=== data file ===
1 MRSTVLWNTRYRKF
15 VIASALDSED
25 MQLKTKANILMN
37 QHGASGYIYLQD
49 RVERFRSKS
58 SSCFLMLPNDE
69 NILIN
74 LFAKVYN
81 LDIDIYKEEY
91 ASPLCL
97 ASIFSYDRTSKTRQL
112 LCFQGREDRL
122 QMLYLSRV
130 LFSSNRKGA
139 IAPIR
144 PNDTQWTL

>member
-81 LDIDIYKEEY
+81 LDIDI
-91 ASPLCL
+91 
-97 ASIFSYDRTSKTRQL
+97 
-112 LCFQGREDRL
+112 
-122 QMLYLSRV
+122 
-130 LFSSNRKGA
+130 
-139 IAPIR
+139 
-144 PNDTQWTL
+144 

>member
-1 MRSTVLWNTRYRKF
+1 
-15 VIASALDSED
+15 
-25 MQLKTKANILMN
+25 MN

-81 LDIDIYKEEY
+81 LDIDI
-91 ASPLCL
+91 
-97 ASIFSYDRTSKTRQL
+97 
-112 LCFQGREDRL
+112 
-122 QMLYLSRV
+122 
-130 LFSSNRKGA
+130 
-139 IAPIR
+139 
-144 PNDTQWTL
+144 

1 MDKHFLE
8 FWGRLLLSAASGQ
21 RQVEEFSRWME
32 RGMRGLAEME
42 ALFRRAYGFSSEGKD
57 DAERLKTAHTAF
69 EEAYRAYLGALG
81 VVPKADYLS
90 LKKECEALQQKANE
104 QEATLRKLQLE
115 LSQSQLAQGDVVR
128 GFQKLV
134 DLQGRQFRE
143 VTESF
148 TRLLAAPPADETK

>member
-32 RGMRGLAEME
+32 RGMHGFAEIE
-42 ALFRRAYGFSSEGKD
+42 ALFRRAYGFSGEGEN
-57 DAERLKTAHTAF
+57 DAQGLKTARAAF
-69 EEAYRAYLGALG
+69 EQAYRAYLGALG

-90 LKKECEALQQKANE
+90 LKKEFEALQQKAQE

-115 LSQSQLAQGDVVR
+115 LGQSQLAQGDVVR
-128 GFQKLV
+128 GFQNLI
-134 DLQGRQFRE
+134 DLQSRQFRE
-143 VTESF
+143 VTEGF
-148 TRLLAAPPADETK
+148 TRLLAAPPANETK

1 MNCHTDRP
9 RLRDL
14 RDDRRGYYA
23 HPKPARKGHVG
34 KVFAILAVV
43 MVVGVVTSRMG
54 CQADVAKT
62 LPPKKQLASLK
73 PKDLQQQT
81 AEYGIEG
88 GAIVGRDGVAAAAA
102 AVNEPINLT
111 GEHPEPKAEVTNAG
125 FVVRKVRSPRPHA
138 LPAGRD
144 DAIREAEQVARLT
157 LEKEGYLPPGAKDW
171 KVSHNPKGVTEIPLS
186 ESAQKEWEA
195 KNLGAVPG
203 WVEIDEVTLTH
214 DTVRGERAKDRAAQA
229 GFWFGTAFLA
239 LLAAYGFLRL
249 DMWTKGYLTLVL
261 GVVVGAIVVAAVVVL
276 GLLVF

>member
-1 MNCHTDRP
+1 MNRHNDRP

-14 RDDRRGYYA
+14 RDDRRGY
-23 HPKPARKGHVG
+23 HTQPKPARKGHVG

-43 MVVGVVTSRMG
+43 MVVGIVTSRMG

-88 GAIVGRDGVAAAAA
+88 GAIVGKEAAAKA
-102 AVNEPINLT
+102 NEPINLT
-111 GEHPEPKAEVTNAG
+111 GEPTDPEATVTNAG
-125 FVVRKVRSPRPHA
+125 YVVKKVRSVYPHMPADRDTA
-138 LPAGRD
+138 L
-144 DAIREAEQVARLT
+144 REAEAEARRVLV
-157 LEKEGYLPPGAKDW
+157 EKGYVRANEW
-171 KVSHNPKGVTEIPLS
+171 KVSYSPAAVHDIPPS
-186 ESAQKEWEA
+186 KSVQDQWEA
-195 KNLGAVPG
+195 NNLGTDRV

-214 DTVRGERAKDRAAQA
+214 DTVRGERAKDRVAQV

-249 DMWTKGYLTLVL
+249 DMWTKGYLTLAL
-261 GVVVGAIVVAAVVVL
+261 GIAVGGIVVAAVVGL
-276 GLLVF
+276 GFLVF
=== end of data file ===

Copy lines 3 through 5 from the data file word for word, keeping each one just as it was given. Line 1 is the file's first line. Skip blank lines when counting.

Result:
25 MQLKTKANILMN
37 QHGASGYIYLQD
49 RVERFRSKS